employees conversing around computer

Diversity, Equity, and Inclusion – more commonly known as DE&I – has almost become a buzzword in the workplace, a performative measure for companies to simply check a box and never look back. The problem with doing this is that outdated, and potentially discriminatory practices are never being fully addressed. Diversity initiatives are everchanging and evolving, requiring continued care and attention.  If employees continue feeling ostracized by their workplace for being their true selves, companies will lose out on attracting the industry’s top talent.

To maximize your DE&I efforts, uplift your employees’ needs first. Consider administering a company-wide survey to get a sense of how employees feel coming to work every day and whether they feel they are valued by their organization, their ideas are being heard, and ultimately whether they feel safe. It’s important to note that every organization needs to start from somewhere, and although reported cases may come  as a shock, there is always room to grow and improve your internal culture and external hiring practices. The benefits to doing so can lead to fewer lawsuits, boosted productivity, and a stacked workforce.

Below are several examples of organizational discrimination that individuals may come across throughout their professional careers. We’ve provided scenarios for each of them and tips on how your organization can be proactive in fostering an inclusive, progressive company culture.

1. Racial discrimination

It’s an unfortunate reality how prevalent racial discrimination is in our society, but it’s especially damaging when it happens in the workplace – somewhere employees should feel safe coming to everyday and confident that their ideas, interests, culture, and overall wellbeing are being valued by the team. When this trust is broken, the employee may feel defenseless and isolated, leading to a loss of unmatched, extraordinary talent that can cost thousands of dollars for your organization to replace.

An easy place to start is to re-evaluate the language you hear day-to-day around the office or in virtual meetings. BizLibrary has several content lessons on adopting inclusive language as well as unpacking microaggressions to help employees recognize and overcome biases.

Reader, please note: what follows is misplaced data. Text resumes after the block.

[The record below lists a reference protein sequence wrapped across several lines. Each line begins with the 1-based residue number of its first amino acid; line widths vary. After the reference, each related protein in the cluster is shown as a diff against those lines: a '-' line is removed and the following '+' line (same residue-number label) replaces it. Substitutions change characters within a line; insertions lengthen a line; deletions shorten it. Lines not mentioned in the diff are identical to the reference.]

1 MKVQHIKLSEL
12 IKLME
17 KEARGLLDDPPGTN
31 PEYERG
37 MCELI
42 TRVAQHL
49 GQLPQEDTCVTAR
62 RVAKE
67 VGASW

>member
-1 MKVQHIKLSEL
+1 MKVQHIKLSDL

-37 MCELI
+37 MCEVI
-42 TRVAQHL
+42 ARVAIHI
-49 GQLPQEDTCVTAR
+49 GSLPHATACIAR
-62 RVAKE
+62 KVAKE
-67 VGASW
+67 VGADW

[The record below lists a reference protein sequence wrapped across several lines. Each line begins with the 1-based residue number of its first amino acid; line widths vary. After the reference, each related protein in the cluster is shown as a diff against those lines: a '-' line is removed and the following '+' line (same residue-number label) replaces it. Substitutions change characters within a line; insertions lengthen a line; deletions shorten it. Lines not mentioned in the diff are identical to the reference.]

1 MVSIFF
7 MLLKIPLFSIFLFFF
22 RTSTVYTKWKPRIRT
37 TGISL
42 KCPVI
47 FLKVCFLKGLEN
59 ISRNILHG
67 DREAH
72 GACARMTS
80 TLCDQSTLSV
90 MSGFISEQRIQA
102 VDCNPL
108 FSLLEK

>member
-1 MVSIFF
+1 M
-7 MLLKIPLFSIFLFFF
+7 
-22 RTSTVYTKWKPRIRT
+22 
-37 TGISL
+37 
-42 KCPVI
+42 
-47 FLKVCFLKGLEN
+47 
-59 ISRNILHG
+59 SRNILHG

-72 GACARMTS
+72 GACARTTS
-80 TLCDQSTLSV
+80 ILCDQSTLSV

Consistently training your organization can help your company prevent discrimination and achieve a positive culture that employees are proud to be a part of.

View BizLibrary’s collection of webinars on promoting diversity and inclusion at work!

2. Sex and gender discrimination

Women may come across an outdated work culture where they don’t have equal opportunities as their male counterparts. Less explicit instances can occur where an employee feels their voice isn’t being heard, is afraid of showing emotion, or feels they have to assimilate to a culture that doesn’t resonate with their authentic self. Training allows employees to get on the same page about an organization’s best practices for building a strong team bond that’s rooted in inclusivity. Consider training your workforce on topics like gender pronouns, developing an inclusive mindset, empowering women in male-dominated fields, and more.

Watch a sample lesson from our collection on developing an inclusive mindset. Social Justice Activist Justin Jones-Fosu shares an important distinction between being welcoming and inviting to better support organizations’ inclusion efforts. View here:

Unpacking unconscious bias is a precursor to helping break down the way we think and prevent discrimination. At BizLibrary, employees are encouraged to share ovations about their teammates via an internal, company-wide group forum. The sharing of new business wins, a helping hand, and even something as simple as feeling supported keeps the focus on uplifting our teammates and recognizing the hard work they’ve been doing, regardless of their gender, race, and other identifying factors.  

3. Age discrimination